awk

Ok, how is awk an underdog in scientific computing. Well, it is very well suited for performing simple tasks on data files.

E.g., you may run

awk ‘{print $1-45,$2/1800*0.82}’ intr.dat

To shift the x value from the first column of the data file, and scale the y value from the second. Or anything one could imagine. The result can be put in another file ( ” … > result.dat “), or piped into another program, e.g. xmgrace:

awk ‘{print $1-45,$2/1800*0.82}’ intr.dat > xmgrace -pipe

Script files are also helpful to perform more complex operations on data files, like the following example, that prints just certain lines of a file:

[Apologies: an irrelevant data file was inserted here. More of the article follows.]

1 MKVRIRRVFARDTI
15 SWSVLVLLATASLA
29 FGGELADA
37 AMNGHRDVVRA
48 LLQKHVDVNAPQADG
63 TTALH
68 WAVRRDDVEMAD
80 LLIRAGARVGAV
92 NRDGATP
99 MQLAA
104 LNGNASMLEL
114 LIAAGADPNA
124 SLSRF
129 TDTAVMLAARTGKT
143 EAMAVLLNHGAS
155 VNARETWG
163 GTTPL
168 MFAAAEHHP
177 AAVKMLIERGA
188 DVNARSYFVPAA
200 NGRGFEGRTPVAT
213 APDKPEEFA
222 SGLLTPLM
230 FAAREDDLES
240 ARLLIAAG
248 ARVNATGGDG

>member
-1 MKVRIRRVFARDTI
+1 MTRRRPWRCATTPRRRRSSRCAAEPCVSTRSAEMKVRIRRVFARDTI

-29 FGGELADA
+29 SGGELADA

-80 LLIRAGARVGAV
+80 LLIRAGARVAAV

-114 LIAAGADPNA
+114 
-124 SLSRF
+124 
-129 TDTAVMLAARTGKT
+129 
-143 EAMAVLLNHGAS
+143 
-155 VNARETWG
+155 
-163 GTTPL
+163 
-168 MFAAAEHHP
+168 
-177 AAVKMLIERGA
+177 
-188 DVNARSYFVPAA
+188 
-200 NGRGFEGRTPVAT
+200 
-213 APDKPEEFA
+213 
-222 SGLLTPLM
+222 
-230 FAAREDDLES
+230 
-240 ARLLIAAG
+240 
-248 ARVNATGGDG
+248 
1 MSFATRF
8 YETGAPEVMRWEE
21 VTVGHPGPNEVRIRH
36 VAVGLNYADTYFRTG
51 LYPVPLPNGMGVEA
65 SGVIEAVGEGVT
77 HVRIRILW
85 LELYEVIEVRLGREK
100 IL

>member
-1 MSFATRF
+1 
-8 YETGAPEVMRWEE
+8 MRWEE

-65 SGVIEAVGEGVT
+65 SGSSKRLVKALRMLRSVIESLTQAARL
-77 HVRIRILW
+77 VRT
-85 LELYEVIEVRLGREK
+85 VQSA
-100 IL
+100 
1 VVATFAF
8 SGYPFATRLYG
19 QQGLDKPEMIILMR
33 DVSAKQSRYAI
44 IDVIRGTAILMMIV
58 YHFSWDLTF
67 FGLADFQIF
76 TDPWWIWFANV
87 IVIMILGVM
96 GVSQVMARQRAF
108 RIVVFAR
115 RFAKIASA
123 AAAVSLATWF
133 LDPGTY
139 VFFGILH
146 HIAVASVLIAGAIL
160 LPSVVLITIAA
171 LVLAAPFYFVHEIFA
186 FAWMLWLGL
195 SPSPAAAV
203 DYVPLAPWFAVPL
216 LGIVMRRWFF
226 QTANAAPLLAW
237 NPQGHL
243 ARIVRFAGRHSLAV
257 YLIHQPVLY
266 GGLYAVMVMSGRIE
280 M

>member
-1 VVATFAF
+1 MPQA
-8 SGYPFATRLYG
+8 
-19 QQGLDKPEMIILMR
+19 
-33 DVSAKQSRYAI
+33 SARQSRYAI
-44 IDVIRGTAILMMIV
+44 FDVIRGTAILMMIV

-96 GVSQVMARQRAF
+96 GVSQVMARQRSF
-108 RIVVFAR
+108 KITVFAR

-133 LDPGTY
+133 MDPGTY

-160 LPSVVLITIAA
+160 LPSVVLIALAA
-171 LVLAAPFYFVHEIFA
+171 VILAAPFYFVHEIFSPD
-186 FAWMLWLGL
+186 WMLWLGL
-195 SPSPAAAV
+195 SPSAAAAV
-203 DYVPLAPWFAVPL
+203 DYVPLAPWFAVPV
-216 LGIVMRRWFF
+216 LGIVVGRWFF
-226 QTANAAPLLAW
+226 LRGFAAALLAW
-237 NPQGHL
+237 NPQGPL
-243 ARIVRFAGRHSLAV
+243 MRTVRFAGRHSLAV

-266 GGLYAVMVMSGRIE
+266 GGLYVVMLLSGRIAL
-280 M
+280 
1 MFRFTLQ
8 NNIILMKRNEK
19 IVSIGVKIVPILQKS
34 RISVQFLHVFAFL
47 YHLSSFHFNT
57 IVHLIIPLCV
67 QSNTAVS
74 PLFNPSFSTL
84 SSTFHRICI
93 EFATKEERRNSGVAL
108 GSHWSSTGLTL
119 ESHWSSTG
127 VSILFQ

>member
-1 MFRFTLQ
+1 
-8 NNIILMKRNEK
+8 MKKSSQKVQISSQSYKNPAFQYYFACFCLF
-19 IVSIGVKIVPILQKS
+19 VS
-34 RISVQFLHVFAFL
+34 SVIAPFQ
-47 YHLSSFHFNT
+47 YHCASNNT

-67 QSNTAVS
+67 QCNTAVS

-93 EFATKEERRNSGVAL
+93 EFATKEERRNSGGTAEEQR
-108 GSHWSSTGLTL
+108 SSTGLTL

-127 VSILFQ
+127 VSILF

BEGIN{
nn=1000
}

(NR==1) { nn=$1+2 }

{ if ((NR-1)%nn==0) { print $1 }
else if ((NR-1)%nn!=nn-1) {
print $1, 1*$4
}
}

END{
print nn
}

Update

awk + gnuplot together!!!

Look at this beautiful command that plots a data file, plus the data in line 2:

plot ‘data.dat’ w l, “< awk ‘(NR==2) {print $0}’ data.dat “

The command must be executed from gnuplot. It works by “piping” the output of the awk command directly into gnuplot.

One thought on “awk

  1. Pingback: Emacs in scientic computing « Daniel Duque Campayo

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